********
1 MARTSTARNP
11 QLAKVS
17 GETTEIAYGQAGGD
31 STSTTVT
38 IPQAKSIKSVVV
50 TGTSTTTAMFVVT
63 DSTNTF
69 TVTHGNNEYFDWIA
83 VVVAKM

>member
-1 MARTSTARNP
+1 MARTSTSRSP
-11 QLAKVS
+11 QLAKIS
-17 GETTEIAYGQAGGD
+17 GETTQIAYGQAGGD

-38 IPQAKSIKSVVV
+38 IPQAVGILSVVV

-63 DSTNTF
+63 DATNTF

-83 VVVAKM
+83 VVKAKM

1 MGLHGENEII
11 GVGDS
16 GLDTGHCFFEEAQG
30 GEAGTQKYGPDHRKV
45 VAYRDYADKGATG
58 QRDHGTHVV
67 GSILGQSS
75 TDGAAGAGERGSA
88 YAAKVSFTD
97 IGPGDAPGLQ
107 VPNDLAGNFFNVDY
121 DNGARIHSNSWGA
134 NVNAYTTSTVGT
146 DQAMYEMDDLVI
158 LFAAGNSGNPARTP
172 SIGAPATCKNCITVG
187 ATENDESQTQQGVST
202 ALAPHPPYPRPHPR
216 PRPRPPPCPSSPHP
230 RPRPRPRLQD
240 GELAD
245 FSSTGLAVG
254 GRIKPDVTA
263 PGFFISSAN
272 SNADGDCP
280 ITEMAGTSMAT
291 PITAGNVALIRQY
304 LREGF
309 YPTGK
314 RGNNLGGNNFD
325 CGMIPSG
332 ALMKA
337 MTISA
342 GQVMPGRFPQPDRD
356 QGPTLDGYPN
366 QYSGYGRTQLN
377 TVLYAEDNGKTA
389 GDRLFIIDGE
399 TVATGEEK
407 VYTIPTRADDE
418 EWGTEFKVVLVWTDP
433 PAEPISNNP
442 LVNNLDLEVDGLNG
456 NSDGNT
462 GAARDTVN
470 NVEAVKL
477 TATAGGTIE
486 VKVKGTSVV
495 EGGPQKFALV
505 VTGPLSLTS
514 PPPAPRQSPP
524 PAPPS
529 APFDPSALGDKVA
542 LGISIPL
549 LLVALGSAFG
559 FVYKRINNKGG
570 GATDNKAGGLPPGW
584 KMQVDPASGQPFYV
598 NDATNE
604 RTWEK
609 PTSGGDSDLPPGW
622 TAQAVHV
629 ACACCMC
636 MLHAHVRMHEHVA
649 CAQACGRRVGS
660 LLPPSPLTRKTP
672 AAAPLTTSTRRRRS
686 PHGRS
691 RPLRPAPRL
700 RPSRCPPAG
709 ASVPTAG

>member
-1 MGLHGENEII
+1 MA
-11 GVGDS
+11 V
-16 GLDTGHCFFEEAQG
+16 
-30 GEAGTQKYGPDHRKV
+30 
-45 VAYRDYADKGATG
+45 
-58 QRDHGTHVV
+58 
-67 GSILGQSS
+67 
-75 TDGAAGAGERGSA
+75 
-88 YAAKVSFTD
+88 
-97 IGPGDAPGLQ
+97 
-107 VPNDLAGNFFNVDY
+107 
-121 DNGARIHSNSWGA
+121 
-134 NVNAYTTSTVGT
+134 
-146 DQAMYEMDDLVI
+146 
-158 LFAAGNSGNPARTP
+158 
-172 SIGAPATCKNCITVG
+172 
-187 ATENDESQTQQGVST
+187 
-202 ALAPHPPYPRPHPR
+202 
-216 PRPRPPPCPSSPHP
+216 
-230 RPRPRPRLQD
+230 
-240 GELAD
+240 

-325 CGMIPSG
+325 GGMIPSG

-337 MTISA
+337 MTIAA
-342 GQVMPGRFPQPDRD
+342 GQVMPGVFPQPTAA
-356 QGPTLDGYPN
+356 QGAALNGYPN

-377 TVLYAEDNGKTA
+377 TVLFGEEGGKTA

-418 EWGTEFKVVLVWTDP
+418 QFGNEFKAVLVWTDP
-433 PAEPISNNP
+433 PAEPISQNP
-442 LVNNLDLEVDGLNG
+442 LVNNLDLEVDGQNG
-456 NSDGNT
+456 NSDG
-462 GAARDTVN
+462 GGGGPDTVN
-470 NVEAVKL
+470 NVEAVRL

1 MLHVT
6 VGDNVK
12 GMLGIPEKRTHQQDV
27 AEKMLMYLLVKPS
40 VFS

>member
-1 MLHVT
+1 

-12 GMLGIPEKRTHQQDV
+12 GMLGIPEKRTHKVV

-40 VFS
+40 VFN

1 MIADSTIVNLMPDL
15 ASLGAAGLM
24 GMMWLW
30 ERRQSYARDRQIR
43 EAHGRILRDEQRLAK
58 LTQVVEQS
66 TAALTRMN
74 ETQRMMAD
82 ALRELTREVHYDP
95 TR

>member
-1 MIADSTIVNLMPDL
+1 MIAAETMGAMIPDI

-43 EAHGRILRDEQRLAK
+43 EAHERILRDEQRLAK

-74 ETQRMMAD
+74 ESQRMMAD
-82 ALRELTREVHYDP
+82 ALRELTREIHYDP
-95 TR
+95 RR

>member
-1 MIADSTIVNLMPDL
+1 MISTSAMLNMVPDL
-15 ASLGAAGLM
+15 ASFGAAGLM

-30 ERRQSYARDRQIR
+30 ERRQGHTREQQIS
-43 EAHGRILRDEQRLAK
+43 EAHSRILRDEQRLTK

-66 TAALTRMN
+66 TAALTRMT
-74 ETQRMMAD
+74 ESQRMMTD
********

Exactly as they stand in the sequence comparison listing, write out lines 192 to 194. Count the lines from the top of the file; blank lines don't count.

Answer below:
>member
-1 MIADSTIVNLMPDL
+1 MISTSAMLNMVPDL